Image Credit: Michael Kolomatsky/The New York Times
Ask Real Estate is a weekly column that answers questions from across the New York region. Submit yours to firstname.lastname@example.org.
No Garden of Eden
I own the garden apartment of a Brooklyn brownstone on a quiet residential block. This summer a cafe opened on an adjacent street and put tables out on a newly built deck that directly abuts my yard. The cafe built a six-foot fence atop my five-foot fence, making an 11-foot barricade to sunlight. This I could live with. What I can’t live with is the noise. Saturdays and Sundays are ruined by loud conversations and crying babies. I can also hear the noise inside my apartment. I am deeply concerned about the effect this has on the value of my property. Is there anything I can do?
Carroll Gardens, Brooklyn
Of the few respites New Yorkers have from the relentless noise of the city, a private yard is among the most coveted. So sharing your secret garden with half of Carroll Gardens must be unnerving.
While backyard cafes are not regulated as much as sidewalk cafes, they do have to follow city rules about noise and building codes, according to Michael J. Ciarlo, a Manhattan real estate lawyer. In the spirit of neighborliness, pay the restaurant a visit. Explain to the owner that the volume disrupts your peace and quiet both inside and outside your home. If the restaurateur dismisses your complaints — which is possible because it sounds as if the outdoor cafe is popular — enlist the city in your effort.
Complain to your local community board, which might have approved the backyard cafe and could contact the owners on your behalf. You could lodge a noise complaint with the Department of Environmental Protection. When an inspector returns your call, schedule a visit during peak hours — like Saturday brunch. However, the noise code addresses the noise restaurants make with music, not with customers talking, so reporting noise concerns might not solve the problem.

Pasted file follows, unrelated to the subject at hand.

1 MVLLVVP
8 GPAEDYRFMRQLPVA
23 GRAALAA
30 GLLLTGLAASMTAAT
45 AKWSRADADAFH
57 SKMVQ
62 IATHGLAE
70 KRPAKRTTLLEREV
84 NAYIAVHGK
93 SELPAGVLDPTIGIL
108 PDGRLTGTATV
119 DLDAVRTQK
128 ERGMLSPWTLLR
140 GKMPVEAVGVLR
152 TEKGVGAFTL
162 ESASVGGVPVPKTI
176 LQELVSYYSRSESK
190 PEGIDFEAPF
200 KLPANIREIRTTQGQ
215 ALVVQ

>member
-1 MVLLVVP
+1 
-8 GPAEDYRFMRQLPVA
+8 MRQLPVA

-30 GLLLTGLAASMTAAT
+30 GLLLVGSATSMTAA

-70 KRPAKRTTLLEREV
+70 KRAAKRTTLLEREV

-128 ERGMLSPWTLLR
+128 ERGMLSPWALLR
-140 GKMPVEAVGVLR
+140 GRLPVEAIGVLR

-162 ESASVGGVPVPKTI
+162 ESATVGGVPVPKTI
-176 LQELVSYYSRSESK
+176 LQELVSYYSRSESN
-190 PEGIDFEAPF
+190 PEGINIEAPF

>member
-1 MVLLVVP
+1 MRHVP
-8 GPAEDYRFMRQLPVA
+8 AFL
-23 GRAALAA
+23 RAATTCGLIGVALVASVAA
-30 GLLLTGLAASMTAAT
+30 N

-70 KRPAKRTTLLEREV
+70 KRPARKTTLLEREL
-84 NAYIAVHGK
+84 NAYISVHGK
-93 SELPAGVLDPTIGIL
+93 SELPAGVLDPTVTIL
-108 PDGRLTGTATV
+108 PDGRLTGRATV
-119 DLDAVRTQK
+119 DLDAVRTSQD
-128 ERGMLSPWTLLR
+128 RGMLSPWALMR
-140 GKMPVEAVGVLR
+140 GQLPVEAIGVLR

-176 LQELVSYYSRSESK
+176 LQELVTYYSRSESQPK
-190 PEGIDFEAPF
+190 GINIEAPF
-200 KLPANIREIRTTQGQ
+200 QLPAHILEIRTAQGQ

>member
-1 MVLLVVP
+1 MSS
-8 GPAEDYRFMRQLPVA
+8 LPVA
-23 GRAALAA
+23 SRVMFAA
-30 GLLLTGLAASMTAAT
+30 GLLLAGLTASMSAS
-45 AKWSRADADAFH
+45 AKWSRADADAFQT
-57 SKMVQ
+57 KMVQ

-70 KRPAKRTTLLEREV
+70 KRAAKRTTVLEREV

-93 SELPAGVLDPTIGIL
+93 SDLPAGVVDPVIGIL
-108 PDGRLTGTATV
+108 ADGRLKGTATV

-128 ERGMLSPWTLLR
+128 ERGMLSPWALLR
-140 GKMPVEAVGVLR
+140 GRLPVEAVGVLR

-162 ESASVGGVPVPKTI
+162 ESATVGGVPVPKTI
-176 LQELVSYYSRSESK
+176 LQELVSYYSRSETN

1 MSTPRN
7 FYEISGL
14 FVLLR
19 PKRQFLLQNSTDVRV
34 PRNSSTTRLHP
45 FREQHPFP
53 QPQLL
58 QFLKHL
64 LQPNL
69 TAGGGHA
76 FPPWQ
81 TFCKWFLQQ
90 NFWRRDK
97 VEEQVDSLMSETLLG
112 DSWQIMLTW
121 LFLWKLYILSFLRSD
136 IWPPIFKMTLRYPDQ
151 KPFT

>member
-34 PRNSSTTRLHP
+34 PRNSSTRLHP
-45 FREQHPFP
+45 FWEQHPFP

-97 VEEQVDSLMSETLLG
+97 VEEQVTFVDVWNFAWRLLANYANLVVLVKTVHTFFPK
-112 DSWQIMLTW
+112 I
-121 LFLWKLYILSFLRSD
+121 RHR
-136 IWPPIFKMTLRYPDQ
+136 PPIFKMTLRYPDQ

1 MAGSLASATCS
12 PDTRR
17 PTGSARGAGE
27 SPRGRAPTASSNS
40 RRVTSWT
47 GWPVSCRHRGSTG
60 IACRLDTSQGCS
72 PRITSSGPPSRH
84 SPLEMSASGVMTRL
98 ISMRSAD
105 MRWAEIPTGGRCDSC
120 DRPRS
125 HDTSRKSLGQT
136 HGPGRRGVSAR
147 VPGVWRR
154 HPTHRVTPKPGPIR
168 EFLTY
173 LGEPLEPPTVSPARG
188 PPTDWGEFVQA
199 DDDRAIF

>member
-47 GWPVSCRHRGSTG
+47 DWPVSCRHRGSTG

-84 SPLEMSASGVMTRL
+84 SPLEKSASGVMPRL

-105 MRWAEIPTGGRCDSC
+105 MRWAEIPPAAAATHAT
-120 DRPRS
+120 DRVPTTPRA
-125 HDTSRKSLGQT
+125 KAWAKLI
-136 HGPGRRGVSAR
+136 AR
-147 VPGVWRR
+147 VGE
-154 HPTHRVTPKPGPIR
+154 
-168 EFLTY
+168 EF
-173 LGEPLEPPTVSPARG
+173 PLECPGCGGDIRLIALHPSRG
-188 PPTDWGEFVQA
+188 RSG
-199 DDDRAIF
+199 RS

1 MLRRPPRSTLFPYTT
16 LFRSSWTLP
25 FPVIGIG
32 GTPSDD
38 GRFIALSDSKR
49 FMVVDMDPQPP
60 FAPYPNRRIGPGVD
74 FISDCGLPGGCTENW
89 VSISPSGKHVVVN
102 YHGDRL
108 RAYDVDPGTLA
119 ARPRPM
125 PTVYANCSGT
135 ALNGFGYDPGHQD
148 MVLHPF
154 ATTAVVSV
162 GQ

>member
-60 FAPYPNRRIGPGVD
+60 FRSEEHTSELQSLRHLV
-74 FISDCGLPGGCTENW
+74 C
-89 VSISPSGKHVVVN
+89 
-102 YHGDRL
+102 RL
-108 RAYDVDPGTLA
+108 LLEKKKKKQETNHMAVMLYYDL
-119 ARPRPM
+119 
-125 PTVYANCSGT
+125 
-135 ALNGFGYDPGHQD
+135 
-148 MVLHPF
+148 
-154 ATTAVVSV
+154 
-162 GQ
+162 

You could also contact the Buildings Department: Does the cafe have the proper permits? Has it filed plans describing the use of the space? Does it violate any rules about fire exits and emergency lighting? Is the space even zoned for commercial use?
If the cafe has a liquor license, call the State Liquor Authority to complain. If a restaurateur is going to listen to anyone, he or she will listen to the agency that doles out liquor licenses.
As to your property value, unfortunately a noisy cafe hidden behind a looming fence is not a desirable amenity. Kathy Braddock, a managing director of the New York City office of the brokerage William Raveis, said, “That kind of noise would limit the number of people who would want to look at the apartment, as well as those who would consider buying it.”
Death and Leases
I am an 86-year-old living in Manhattan in a $4,095-a-month market-rate apartment. I recently signed a two-year lease. If I die before the expiration of the lease, is my daughter obligated for the remainder?
Upper East Side, Manhattan